MILWAUKEE -- After the Brewers' 3-1 win over the Reds on Tuesday, reliever Jim Henderson was in the training room, talking about former Milwaukee closer Trevor Hoffman. Henderson and Hoffman share the same No. 51 jersey number, but that's about where their similarities, as of now, run out. Because while Hoffman finished his career with 601 saves, Henderson -- a 29-year-old rookie who spent 10 years in the Minors -- earned his first, in his first opportunity, on Tuesday at Miller Park. "It's something I didn't think about two weeks ago, for sure," Henderson said. "I just wanted to come up here and help as much as I could. If it's a save here, if it's pitching in the fifth inning, sixth inning, it doesn't matter. I'll go out there and do whatever they want."
On Tuesday, Brewers manager Ron Roenicke wanted Henderson to close out and successfully cap starter Mike Fiers' eight-inning gem. Henderson did so with relative ease, retiring the Reds in order in the bottom of the ninth. Since being called up in July, Henderson has been a pleasant surprise for the Brewers, allowing just one earned run and six hits in seven appearances. "He's impressive so far," Roenicke said. "Hopefully we can continue to put him in some situations, whether it's the eighth or ninth, whatever we think we need. But if he keeps doing this, he's going to open up some eyes." Henderson wasn't the only Milwaukee rookie to record a first on Tuesday night. In his second game with the Brewers since being called up from Double-A Huntsville on Monday, Milwaukee's top prospect, shortstop Jean Segura, notched his first Major League RBI in the eighth inning. Coming to Milwaukee as part of the trade that sent Zack Greinke to the Angels, Segura has started his Brewers career going 0-for-7 at the plate. But his groundout with Rickie Weeks on third base drove in an important insurance run. "I know he's disappointed in not getting hits," Roenicke said. "But he's still helping us."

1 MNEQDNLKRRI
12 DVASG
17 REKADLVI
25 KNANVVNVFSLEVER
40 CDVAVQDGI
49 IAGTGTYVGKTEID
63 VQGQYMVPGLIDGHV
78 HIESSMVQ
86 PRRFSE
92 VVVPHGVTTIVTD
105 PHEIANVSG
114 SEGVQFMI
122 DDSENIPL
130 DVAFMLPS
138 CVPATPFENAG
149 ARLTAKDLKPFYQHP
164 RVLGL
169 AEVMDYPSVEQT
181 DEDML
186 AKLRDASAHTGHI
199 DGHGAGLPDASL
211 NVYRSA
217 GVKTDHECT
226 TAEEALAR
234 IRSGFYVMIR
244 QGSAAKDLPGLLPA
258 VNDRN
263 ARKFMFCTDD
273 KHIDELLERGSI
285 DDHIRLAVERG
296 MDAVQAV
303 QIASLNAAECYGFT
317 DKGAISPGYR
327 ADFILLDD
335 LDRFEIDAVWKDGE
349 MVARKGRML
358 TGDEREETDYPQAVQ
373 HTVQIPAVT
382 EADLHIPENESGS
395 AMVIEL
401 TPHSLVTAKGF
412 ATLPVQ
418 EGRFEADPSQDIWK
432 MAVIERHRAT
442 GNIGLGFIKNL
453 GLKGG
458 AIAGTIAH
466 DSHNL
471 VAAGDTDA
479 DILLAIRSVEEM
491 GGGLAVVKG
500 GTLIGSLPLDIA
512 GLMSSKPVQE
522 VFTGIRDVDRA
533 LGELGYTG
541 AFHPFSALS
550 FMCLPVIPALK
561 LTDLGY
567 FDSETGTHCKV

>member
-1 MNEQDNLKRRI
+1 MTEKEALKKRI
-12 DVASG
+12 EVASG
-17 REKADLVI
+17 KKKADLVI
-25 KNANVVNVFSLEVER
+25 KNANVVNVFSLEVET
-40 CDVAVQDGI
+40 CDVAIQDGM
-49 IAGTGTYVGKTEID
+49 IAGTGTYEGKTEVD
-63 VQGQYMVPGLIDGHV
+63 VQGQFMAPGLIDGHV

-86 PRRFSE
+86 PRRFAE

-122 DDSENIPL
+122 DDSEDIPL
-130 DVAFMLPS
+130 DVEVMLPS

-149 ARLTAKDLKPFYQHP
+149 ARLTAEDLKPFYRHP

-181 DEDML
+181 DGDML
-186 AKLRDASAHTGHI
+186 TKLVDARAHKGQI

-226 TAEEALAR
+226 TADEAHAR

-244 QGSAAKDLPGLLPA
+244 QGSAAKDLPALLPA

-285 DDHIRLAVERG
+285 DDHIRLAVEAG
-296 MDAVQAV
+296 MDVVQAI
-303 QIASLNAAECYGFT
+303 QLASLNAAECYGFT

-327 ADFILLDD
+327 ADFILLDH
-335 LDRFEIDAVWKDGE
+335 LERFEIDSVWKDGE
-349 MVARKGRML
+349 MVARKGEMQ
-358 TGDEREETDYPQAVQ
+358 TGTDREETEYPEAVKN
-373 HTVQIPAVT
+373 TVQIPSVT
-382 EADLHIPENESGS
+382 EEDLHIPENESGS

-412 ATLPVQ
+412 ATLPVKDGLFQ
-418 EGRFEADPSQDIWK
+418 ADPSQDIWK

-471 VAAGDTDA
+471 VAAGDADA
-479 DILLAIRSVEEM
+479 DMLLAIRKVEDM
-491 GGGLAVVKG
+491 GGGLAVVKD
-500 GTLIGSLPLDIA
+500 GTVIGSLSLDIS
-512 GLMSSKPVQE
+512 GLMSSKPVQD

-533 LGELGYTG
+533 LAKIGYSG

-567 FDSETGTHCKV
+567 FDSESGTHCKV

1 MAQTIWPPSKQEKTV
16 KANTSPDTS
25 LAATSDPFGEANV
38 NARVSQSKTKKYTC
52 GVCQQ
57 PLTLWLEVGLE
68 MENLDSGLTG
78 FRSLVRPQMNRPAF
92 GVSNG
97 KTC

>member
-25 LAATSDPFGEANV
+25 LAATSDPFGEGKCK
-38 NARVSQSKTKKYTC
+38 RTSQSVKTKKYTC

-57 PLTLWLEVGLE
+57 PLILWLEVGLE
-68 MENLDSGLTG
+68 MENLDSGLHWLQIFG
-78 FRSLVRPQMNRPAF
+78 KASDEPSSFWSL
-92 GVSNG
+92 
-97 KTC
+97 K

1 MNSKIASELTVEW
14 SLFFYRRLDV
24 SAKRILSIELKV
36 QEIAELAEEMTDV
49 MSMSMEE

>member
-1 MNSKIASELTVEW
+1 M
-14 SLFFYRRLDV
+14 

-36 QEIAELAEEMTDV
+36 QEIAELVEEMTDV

Jeremy Warnemuende is an associate reporter for MLB.com. This story was not subject to the approval of Major League Baseball or its clubs.